Cells are formulated at the patient bedside in autologous plasma in order to avoid the adverse effects of infusion medium and are re-activated. Alternatively, the cells are formulated in an infusion medium, such as a commericial medium i.e., Plasma-Lyte (Baxter), other medium, such as such as normal saline and 5% dextrose that has been supplemented with calcium chloride. In certain embodiments, the cells are re-activated within 4 hours of infusion; the precise time frame may depend upon the cell type and other conditions and can be emprically determined. This method improves the efficacy of any T-cells for adoptive immunotherapy.
 Also provided are methods for enhancing the cytokine production of T-cells intended for use in adoptive immunotherapy.
 The methods involve the production of primed T-cells from patient source biological material, the resting of the primed T-cells and the subsequent re-activation of the primed T-cells just prior to infusion into a patient. Any method for activation and reactivation can be used, including, but not limited to, exposing the T-cells to antigens in the context of MHCI or MHCII molecules, superantigens, combinations of primary and co-stimulatory activation compounds, polyclonal activating compounds, mitogenic monoclonal antibodies, autologous or allogeneic antigen presenting cells alone or in combination with antigens, as well as allogeneic peripheral blood mononuclear cells and allogeneic lymphocytes.
 In one embodiment, the T-cells are allowed to rest by removing them from an activation stimulus for at least 48-72 hours, typically at least about 72-120 hours, and then reactivating the cells prior to infusion by labeling the cells, for example, with mitogenic mAbs, such as soluble anti-CD3 and anti-CD28 mAbs and then mixing the labeled cells with autologous mononuclear cells that are optionally enhanced in monocytes and granulocytes.
 The autologous mononuclear cells act by immobilizing the mitogenic mAbs on the cells, providing an activation stimulus. The mixture of cells is then suspended, for example, in infusion medium (e.g., isotonic solutions such as normal saline, 5% dextrose, Plasma-Lyte (Baxter) and Normasol (Abbott) or, as provided herein, mixed with autologous plasma, and infused into a patient within 24 hours, generally within 4 hours, generally within about 1 hour. If infusion medium is used, it is optionally supplemented with calcium chloride as needed for proper T-cell activation.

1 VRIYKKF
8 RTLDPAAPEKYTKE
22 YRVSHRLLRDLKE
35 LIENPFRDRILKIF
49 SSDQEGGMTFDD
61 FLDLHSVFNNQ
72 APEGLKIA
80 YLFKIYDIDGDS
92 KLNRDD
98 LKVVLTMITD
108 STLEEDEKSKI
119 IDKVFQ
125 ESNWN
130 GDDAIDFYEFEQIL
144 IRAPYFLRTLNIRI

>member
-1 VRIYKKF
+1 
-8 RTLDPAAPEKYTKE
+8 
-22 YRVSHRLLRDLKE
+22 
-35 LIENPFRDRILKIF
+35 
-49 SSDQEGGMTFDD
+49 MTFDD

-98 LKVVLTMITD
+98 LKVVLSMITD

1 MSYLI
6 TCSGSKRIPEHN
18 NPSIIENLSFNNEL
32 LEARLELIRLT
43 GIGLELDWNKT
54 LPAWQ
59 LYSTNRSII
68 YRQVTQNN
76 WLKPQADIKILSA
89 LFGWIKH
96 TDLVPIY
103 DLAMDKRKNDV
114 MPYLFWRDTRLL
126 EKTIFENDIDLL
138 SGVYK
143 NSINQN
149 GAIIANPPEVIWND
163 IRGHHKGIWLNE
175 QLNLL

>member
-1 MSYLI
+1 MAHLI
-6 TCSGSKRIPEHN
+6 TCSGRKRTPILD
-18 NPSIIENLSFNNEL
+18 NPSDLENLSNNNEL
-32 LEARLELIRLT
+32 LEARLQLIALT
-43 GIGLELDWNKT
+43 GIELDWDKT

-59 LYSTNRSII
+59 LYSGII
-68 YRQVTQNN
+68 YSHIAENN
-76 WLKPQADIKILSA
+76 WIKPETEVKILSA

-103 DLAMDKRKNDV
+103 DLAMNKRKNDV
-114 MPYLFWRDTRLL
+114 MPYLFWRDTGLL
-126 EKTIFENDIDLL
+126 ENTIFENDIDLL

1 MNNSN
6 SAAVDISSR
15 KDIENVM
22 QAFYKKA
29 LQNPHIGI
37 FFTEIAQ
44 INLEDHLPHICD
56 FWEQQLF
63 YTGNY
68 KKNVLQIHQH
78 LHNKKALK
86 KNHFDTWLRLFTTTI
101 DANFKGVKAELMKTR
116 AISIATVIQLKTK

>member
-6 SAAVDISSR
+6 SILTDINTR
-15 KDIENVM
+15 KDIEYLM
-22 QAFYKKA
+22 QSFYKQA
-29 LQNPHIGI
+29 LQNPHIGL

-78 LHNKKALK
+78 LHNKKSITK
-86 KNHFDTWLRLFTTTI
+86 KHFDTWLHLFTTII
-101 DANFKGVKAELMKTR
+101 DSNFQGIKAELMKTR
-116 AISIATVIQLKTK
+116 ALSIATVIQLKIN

In one embodiment, the T-cells are labeled (i.e., contacted) with anti-CD3 and anti-CD28 mAbs and cryopreserved until ready for use. Just prior to infusion, the cells are thawed and mixed with fresh autologous leukapheresis product. This type of procedure can be conducted under FDA-mandated Good Manufacturing Practices using, for example the Cell Therapy system described in co-pending U.S. provisional application Serial No. 60/322,626, filed Sep. 17, 2001.
 It was found that cells taken off an activation stimulus for about 48-120 hours, generally 72-120 hours, and reactivated just prior to infusion produce significantly more cytokines than the same cells produced while on or exposed to the activation stimulus.
 It was further found herein that cells reactivated ex-vivo continue to produce cytokines in an environment that simulates the immunosuppressive microenvironment of a tumor lesion. This is important as the cytokine repertoire at the tumor site is a determinant for successful immune responses against tumors. Immunosuppressive cytokines, such as IL-10 and TGF-beta, that are produced by tumors target and paralyze primed cells and represent a major obstacle in cancer immunotherapy of tumor-bearing hosts. Use of cells reactivated as described herein overcome this obstacle. Also provided are compositions of cells suspended in autologous plasma. The reactivated T-cells are suspended in the plasma at densities of at least about 106 cells per ml or 107 cells per ml or 108 cells per ml or higher.